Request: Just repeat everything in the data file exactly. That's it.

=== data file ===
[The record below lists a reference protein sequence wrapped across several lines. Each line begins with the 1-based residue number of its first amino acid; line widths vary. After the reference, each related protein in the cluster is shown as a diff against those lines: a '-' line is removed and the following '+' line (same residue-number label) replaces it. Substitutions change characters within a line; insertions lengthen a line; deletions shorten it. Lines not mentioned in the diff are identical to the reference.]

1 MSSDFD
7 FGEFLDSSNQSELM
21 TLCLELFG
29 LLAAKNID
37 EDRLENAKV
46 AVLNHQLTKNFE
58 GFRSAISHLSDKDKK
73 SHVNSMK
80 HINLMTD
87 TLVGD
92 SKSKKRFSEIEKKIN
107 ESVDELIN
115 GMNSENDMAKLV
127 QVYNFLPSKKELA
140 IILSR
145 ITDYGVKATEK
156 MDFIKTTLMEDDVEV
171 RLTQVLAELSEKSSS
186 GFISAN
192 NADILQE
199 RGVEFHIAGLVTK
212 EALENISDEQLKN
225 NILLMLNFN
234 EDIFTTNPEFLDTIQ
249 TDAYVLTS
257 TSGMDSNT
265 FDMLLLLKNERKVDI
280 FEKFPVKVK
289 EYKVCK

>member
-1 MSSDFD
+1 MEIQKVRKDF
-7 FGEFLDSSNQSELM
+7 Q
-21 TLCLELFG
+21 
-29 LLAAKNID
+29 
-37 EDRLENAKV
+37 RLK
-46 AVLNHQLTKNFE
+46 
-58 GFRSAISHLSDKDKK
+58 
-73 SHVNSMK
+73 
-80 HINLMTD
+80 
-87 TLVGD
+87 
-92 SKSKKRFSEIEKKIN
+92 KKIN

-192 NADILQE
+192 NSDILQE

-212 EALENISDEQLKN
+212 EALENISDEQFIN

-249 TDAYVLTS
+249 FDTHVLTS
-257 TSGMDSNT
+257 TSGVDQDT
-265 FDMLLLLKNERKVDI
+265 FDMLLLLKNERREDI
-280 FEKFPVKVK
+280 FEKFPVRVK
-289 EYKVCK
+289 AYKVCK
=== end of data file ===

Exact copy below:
[The record below lists a reference protein sequence wrapped across several lines. Each line begins with the 1-based residue number of its first amino acid; line widths vary. After the reference, each related protein in the cluster is shown as a diff against those lines: a '-' line is removed and the following '+' line (same residue-number label) replaces it. Substitutions change characters within a line; insertions lengthen a line; deletions shorten it. Lines not mentioned in the diff are identical to the reference.]

1 MSSDFD
7 FGEFLDSSNQSELM
21 TLCLELFG
29 LLAAKNID
37 EDRLENAKV
46 AVLNHQLTKNFE
58 GFRSAISHLSDKDKK
73 SHVNSMK
80 HINLMTD
87 TLVGD
92 SKSKKRFSEIEKKIN
107 ESVDELIN
115 GMNSENDMAKLV
127 QVYNFLPSKKELA
140 IILSR
145 ITDYGVKATEK
156 MDFIKTTLMEDDVEV
171 RLTQVLAELSEKSSS
186 GFISAN
192 NADILQE
199 RGVEFHIAGLVTK
212 EALENISDEQLKN
225 NILLMLNFN
234 EDIFTTNPEFLDTIQ
249 TDAYVLTS
257 TSGMDSNT
265 FDMLLLLKNERKVDI
280 FEKFPVKVK
289 EYKVCK

>member
-1 MSSDFD
+1 MEIQKVRKDF
-7 FGEFLDSSNQSELM
+7 Q
-21 TLCLELFG
+21 
-29 LLAAKNID
+29 
-37 EDRLENAKV
+37 RLK
-46 AVLNHQLTKNFE
+46 
-58 GFRSAISHLSDKDKK
+58 
-73 SHVNSMK
+73 
-80 HINLMTD
+80 
-87 TLVGD
+87 
-92 SKSKKRFSEIEKKIN
+92 KKIN

-192 NADILQE
+192 NSDILQE

-212 EALENISDEQLKN
+212 EALENISDEQFIN

-249 TDAYVLTS
+249 FDTHVLTS
-257 TSGMDSNT
+257 TSGVDQDT
-265 FDMLLLLKNERKVDI
+265 FDMLLLLKNERREDI
-280 FEKFPVKVK
+280 FEKFPVRVK
-289 EYKVCK
+289 AYKVCK